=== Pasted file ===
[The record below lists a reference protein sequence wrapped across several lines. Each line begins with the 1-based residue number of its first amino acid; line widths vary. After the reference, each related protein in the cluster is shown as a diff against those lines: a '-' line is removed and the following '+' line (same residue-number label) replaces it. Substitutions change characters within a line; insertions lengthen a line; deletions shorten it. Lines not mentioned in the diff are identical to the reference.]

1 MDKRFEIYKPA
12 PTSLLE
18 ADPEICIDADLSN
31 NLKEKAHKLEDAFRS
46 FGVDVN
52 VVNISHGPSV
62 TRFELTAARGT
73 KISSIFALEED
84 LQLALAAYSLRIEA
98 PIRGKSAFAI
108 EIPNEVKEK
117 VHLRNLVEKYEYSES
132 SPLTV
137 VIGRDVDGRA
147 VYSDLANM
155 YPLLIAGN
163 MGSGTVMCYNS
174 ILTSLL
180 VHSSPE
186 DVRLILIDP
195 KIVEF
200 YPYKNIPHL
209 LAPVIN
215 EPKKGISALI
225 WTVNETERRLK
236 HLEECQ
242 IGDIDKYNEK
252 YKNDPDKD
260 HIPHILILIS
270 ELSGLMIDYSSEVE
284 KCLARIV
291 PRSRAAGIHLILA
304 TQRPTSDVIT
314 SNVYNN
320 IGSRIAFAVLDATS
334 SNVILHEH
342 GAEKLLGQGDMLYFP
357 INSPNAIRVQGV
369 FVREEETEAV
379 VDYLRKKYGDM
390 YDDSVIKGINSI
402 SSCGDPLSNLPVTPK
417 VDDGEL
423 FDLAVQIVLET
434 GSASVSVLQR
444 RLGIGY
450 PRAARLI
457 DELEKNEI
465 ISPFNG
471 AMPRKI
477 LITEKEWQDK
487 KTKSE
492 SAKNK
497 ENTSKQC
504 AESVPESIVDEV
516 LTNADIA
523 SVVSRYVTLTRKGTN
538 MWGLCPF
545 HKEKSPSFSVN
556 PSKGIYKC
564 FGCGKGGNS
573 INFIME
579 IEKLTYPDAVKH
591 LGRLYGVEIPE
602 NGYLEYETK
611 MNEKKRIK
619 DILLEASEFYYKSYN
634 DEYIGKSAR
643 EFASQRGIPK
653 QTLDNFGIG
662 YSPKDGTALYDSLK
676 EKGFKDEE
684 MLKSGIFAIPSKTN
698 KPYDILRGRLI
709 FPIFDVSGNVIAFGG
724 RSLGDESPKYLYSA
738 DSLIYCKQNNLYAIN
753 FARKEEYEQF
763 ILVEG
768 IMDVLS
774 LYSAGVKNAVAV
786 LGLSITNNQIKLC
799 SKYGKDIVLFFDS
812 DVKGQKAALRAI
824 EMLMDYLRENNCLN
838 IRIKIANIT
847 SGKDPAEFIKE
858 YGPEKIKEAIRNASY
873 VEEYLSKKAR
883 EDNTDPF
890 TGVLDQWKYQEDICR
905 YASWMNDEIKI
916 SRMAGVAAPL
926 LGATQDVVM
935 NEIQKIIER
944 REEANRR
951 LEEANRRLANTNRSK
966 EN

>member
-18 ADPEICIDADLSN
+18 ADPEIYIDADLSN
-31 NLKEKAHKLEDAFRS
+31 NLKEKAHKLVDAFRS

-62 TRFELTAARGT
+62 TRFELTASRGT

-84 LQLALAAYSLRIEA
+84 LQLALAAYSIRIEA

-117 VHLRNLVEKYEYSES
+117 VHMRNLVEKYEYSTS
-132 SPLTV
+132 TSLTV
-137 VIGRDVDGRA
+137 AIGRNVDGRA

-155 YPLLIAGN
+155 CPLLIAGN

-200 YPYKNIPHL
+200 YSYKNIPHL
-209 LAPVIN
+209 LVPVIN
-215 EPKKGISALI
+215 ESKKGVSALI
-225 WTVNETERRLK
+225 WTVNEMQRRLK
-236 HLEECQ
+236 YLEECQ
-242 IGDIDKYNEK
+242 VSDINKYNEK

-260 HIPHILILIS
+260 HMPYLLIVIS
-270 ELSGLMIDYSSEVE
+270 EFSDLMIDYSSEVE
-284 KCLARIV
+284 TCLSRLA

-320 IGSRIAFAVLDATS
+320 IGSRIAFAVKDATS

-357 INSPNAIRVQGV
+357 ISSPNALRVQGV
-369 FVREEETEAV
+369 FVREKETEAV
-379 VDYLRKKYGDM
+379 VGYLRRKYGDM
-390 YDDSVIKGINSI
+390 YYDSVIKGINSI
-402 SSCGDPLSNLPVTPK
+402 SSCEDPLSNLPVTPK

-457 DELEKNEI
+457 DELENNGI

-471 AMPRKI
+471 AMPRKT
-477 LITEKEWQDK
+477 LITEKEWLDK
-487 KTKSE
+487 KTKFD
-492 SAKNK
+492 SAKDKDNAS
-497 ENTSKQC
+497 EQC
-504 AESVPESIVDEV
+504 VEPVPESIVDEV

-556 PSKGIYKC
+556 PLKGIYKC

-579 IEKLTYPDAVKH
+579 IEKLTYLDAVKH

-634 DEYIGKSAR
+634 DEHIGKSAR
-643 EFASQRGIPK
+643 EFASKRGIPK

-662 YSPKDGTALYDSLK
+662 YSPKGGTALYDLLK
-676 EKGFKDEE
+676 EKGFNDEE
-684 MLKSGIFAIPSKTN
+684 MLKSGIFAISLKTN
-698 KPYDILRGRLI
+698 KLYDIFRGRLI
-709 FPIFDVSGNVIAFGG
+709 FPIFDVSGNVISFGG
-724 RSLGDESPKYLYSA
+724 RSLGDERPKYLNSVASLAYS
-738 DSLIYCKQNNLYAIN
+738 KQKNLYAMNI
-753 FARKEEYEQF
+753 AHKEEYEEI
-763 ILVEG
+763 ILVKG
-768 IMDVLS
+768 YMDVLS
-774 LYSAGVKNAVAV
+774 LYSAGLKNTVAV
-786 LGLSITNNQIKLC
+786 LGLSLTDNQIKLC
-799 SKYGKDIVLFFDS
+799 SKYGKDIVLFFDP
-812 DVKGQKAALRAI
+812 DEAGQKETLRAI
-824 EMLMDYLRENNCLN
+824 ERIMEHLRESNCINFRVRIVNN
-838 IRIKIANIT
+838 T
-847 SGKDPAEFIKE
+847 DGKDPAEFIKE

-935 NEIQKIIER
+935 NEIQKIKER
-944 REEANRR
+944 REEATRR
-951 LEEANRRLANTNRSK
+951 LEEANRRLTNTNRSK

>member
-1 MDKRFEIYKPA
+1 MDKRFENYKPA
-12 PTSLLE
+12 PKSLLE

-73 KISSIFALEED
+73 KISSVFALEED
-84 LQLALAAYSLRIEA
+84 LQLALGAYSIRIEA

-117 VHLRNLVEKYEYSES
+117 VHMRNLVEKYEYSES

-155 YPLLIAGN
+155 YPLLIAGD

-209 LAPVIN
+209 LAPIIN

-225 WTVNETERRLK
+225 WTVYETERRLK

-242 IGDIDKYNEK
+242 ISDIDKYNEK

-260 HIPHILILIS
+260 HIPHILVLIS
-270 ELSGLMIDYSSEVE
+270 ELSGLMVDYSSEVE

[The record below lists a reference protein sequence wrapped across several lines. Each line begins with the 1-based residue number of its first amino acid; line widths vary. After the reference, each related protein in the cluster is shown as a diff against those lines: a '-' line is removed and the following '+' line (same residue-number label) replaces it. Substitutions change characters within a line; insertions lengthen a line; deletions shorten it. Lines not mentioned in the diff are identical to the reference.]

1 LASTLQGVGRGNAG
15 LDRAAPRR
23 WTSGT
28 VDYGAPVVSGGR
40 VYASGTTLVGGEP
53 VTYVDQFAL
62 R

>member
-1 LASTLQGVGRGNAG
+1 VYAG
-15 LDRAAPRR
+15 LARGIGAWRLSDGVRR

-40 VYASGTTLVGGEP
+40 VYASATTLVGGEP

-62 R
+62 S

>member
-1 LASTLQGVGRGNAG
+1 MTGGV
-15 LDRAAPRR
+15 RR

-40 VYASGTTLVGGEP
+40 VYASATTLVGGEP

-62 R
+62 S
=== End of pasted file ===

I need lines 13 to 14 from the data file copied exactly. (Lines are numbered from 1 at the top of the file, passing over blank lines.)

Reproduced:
117 VHLRNLVEKYEYSES
132 SPLTV